The National Association of Chain Drug Stores announced on Wednesday that, for the second time over the course of one week, it has engaged with a congressional committee to tell the story of community pharmacy’s value in improving patient health and reducing costs, and it has submitted a statement to the U.S. Senate Committee on Finance for the hearing Wednesday titled “Progress in Healthcare Delivery: Innovations from the Field.”
The National Association of Chain Drug Stores has emphasized the commitment of NACDS and the chain pharmacy industry to partner with policy-makers and others to improve quality and lower costs in the healthcare delivery system in a statement sent to the U.S. Senate Health, Education, Labor and Pensions Committee.
Earth Day is April 22. So it's as good a time as any to look at one aspect of community pharmacy that gets far less attention than such issues as managed care reimbursements or medication therapy management, but nonetheless is a key service provided by some pharmacists and a benefit to communities and the environment.
A special report in Friday's USA Today featured the National Association of Chain Drug Stores as a leading advocate for empowering patients to take their medications correctly, and for the array of health services that make community pharmacies the face of neighborhood health care, NACDS has announced.
The fourth annual National Association of Chain Drug Stores RxImpact Day on Capitol Hill wrapped up March 22 on a high note. With pharmacists and pharmacy students from around the country able to secure more than 350 meetings with members of the U.S. House and Senate and their staffs last week, most lawmakers who serve on congressional committees with jurisdiction on healthcare issues got to hear pharmacy’s position on prescription reimbursements, fair payment for pharmacy services and the proposed merger of pharmacy benefit management giants Express Scripts and Medco.
What factor, above all others, made you choose a career as a pharmacist? Whatever the reason, if you’re enrolled in pharmacy school or are recently graduated, congratulations. You picked a good time to become a pharmacist.
About $290 billion a year. That’s what Americans’ rampant nonadherence to their prescription medication therapy is costing the country each year in medical bills and lost work, according to national estimates. So getting patients to stick with their drug regimens is a huge challenge, not only for pharmacists in all practice settings, but for the entire healthcare provider network and the U.S. economy.
Budget cuts are never an easy thing to do. Even if slashing spending on this program or that program can help replenish the government's coffers and reduce a budget deficit, somebody always ends up losing.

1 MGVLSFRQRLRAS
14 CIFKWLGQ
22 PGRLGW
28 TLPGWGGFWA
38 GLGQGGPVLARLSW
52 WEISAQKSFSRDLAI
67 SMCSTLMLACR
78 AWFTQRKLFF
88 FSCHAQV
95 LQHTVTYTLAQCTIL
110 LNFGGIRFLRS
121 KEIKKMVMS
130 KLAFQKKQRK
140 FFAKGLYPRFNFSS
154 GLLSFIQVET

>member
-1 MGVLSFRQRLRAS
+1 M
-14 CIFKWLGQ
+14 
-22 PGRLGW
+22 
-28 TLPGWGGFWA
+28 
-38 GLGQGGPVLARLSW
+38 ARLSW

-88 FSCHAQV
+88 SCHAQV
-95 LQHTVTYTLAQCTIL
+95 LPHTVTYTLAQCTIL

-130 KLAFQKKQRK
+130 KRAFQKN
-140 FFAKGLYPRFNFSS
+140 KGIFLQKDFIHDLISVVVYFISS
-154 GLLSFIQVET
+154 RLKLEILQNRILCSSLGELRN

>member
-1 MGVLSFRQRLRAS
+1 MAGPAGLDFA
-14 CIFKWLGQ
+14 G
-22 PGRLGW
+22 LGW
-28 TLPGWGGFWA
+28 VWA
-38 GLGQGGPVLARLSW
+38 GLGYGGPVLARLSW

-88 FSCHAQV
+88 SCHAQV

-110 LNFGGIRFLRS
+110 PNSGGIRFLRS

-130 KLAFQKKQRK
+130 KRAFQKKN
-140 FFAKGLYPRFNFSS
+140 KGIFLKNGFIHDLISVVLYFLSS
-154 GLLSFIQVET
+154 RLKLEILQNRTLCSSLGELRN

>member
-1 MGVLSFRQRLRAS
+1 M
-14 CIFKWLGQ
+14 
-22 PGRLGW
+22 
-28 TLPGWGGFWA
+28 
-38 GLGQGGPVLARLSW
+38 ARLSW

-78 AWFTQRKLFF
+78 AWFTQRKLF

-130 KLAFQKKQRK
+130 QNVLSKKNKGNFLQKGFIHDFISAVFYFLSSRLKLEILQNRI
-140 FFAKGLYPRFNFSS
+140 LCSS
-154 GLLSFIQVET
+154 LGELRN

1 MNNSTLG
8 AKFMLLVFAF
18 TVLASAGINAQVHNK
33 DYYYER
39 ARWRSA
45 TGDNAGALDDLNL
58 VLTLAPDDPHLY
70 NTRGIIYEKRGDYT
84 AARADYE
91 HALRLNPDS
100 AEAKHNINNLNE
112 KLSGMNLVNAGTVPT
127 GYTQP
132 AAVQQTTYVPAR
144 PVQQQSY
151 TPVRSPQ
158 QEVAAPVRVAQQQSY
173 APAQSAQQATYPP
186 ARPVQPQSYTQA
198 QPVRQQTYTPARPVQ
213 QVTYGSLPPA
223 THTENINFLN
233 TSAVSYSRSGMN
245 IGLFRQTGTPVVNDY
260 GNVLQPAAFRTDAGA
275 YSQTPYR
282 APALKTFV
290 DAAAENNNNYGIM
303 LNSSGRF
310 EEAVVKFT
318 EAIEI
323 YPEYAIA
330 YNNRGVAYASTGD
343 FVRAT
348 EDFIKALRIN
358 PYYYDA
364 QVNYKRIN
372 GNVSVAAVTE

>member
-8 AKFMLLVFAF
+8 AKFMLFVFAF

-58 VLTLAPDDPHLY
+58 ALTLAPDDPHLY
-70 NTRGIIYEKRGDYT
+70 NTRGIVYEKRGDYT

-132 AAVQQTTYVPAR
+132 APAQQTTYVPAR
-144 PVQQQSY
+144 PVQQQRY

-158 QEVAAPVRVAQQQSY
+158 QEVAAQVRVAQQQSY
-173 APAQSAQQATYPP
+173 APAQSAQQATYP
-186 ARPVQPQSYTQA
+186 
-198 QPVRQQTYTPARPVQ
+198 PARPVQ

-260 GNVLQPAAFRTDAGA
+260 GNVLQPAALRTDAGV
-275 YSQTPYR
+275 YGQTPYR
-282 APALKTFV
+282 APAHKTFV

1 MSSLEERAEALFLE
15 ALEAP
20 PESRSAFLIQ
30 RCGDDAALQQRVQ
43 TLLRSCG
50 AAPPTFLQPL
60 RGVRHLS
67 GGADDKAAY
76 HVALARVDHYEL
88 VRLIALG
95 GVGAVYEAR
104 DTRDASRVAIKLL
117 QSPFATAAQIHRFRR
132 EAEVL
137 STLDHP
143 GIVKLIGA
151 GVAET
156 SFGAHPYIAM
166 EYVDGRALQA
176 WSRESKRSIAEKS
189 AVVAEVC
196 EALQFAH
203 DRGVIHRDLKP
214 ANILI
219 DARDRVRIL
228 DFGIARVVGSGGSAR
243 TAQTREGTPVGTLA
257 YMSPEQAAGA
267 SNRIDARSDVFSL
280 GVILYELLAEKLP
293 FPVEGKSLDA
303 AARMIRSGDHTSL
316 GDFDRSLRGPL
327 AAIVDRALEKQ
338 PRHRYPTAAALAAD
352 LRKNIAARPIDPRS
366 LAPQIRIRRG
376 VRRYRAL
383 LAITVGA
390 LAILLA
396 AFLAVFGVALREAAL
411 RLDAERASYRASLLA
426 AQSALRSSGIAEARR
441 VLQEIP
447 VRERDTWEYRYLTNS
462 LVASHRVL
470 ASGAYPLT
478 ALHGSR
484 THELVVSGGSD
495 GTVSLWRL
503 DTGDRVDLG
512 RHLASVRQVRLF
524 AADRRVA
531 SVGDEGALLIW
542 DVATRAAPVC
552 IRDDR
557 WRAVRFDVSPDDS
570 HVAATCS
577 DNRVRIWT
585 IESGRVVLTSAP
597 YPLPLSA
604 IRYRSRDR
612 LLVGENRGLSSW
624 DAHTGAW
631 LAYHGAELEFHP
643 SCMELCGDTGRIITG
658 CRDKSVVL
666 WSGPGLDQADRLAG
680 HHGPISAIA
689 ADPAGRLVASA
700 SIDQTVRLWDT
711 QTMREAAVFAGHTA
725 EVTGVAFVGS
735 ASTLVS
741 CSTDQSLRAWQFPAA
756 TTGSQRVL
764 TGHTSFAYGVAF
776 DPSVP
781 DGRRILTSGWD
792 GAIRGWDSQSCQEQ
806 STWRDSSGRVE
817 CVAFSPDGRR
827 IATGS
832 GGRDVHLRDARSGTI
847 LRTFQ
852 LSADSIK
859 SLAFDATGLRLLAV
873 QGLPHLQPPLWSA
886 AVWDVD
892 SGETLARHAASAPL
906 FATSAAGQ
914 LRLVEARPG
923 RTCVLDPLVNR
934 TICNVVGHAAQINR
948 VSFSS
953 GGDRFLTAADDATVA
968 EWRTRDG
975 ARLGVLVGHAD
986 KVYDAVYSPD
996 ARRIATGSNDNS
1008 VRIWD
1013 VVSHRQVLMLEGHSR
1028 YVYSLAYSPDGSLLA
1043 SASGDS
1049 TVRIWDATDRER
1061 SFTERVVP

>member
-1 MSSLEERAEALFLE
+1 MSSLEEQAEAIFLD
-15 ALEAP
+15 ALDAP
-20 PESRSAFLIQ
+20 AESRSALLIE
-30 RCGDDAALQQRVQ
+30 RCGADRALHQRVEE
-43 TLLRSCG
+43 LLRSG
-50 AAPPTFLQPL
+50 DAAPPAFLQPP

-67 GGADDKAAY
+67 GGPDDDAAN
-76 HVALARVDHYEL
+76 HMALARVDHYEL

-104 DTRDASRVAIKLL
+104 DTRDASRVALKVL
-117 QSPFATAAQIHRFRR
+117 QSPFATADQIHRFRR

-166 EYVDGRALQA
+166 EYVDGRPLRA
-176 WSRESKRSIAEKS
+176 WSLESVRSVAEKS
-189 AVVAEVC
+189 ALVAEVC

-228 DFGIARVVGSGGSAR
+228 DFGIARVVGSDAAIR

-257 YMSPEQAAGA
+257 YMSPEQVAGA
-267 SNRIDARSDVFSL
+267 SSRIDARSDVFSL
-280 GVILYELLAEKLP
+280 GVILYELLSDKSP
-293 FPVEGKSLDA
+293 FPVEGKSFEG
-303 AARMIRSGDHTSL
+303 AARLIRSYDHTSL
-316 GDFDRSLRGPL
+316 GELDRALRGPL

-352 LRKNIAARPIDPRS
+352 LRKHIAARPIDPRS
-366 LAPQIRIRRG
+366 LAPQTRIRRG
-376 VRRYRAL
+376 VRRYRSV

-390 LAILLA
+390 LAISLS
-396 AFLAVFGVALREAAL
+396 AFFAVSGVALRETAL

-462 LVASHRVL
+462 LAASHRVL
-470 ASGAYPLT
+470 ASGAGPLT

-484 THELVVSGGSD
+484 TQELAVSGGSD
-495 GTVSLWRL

Message to Congress: You’ve got to spend a little money to save a lot of it. Paying $100 million to the nation’s community pharmacists to provide comprehensive medication therapy management to more American seniors would save Medicare $1 billion or more. Spend $200 million and save $2 billion ... you get the picture.
Walgreens and Greystone Healthcare Management on Thursday launched a collaborative therapy management pilot program at the Lady Lake Specialty Center in Lady Lake, Fla., aimed at enhancing medication adherence and reducing readmission rates for patients in post-acute care settings.
A goal to standardize risk evaluation and mitigation strategies and modernize the U.S. drug safety system in a proposed reauthorization of the Prescription Drug User Fee Act has drawn support from the country's main chain retail pharmacy lobby.
As we welcome a new year, it is exciting to see all the changes headed our way. With all the movement around healthcare reform and technology, we in the pharmacy industry are quick to point out that this industry is years ahead of the rest of health care in terms of payment solutions and automated workflow. The rest of the industry is running to catch up — but right now the pharmacy industry is far from where we need to be to address critical factors in our industry. That said, there are tremendous opportunities that several companies are bringing forward with new technology that can truly revolutionize the delivery of health care.
The concept of medication therapy management has become more developed, and certain aspects of it have become established within the organizations providing and paying for it, according to a white paper published in the Journal of the American Pharmacists Association.
If you want to change any kind of misguided perception that pharmacists are mere pill-counters and quality assurance specialists who stand behind a counter with a team of pharmacy technicians, then you've got to do something dramatic.
Technology in retail pharmacies has traditionally meant the adoption of robotic dispensing systems and electronic health records, but in recent years, pharmacy retailers have been bringing technology to the consumer level.
While medication nonadherence is a perennial problem that costs the healthcare system $290 billion per year, one of the least explored facets of it is primary nonadherence, when patients receive new prescriptions on paper or electronically and never drop them off or pick them up. But some researchers hope to change that.
A group representing independent pharmacies is urging Congress to cut the deficit by reducing healthcare expenditures, but “without compromising patients’ access to their pharmacy of choice or harming local jobs.”